“That day when evening came, he said to his disciples, “Let us go over to the other side.” Leaving the crowd behind, they took him along, just as he was, in the boat. There were also other boats with him. A furious squall came up, and the waves broke over the boat so that it was nearly swamped. Jesus was in the stern, sleeping on a cushion. The disciples woke him and said to him, “Teacher, don’t you care if we drown?” He got up, rebuked the wind, and said to the waves, “Quiet! Be still!” Then the wind died down and it was completely calm.” Mark 4:35-39

This week, I strongly identified with the disciples. After a nice, peaceful Easter weekend, the storms let loose once again Monday night. Once again, I, likely we, was plunged into the swirling mess of lack of communication, the darkness of not knowing anything, being hit on several sides with a wind of questions, and facing the fear of uncertainty. Nothing seems predictable. I imagine many of you can identify with these feelings. We all have been living this way for over one year now. It is easy for despair to set in. This is how the disciples felt. They went to a sleeping Jesus and asked, “Don’t you care if we drown?”

I imagine that just before this scene the disciples were working furiously to save themselves. They likely tried to row against the waves or adjust the sails. Others were likely scooping out water as fast as they could. Still, another might have to try to look through the driving rain to keep them on course and another tried to steer them in the right direction. They did not turn to Jesus right away. I understand this. They were men of the sea. They used the gifts and knowledge they had to save themselves. We all take our responsibilities seriously. We try our best. We use our skills and knowledge. But it is not enough. We fear we are going to be swamped. It is at that moment we cry out, probably with some anger attached, to God, “Don’t you care? Why are you sleeping now, at a time like this?”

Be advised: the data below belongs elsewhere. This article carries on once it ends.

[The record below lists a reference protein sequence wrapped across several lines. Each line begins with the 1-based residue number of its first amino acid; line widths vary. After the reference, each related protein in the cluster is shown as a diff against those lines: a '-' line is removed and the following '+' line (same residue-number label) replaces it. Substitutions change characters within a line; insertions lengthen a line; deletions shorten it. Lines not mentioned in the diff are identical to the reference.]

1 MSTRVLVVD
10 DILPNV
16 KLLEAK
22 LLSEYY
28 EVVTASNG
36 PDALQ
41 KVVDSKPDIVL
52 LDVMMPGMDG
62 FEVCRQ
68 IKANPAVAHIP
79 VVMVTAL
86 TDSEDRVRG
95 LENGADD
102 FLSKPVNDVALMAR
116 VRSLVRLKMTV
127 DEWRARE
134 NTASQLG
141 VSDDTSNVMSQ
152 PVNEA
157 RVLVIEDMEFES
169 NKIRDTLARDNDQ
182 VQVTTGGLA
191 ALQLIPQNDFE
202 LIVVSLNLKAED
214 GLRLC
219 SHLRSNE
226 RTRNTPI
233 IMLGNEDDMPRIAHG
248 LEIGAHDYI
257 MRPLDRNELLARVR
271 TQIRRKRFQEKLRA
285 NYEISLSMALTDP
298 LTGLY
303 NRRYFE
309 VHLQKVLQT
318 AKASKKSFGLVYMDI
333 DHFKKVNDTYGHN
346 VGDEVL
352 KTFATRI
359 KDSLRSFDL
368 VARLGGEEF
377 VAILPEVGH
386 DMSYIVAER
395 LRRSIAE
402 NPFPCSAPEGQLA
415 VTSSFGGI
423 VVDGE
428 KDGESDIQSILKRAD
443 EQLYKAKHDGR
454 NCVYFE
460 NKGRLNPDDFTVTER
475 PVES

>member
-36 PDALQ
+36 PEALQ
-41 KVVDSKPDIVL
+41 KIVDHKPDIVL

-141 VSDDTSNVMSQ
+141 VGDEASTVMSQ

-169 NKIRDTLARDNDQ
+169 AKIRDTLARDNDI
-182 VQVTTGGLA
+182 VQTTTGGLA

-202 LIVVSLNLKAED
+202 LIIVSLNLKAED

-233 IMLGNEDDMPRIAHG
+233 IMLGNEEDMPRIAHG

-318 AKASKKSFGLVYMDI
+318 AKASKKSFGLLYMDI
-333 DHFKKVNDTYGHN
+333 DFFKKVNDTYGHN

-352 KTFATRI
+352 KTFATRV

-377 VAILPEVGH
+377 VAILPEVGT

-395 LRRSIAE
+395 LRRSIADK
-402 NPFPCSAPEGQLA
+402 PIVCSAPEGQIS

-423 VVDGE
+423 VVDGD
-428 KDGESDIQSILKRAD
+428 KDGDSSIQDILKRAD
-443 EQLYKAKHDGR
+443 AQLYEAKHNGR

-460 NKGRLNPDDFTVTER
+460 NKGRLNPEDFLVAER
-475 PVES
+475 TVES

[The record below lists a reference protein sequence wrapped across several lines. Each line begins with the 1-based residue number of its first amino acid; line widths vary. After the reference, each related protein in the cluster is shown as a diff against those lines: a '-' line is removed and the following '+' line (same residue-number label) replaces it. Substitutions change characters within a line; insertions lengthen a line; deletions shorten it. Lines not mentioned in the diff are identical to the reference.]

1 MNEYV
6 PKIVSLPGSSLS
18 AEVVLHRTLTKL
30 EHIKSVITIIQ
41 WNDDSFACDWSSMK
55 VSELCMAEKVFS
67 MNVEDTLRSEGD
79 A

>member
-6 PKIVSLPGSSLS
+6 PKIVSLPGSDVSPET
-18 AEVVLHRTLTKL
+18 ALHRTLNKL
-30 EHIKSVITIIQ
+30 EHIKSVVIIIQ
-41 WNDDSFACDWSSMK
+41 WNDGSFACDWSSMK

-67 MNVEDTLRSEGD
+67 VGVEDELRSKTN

The storm was real. The fear was real. The mess that we are in now is also real, just as the various emotions that we feel. It is time that we do what Jesus said the disciples failed to do. We can learn from their mistake. It is a time for faith and trust. Amid this storm, or any other storm we face, Jesus is in control. Find peace in Him. This is also easy to say and write. It is much harder to live. Again, we cannot do it alone. We rely on the work of the Holy Spirit. There we will find the peace and calm we desire.

I leave you with this prayer of encouragement that Paul wrote to the Philippian church. ‘Rejoice in the Lord always; again, I will say, rejoice. 5 Let your reasonableness[d] be known to everyone. The Lord is at hand; 6 do not be anxious about anything, but in everything by prayer and supplication with thanksgiving let your requests be made known to God. 7 And the peace of God, which surpasses all understanding, will guard your hearts and your minds in Christ Jesus.” Philippians. 4:4-7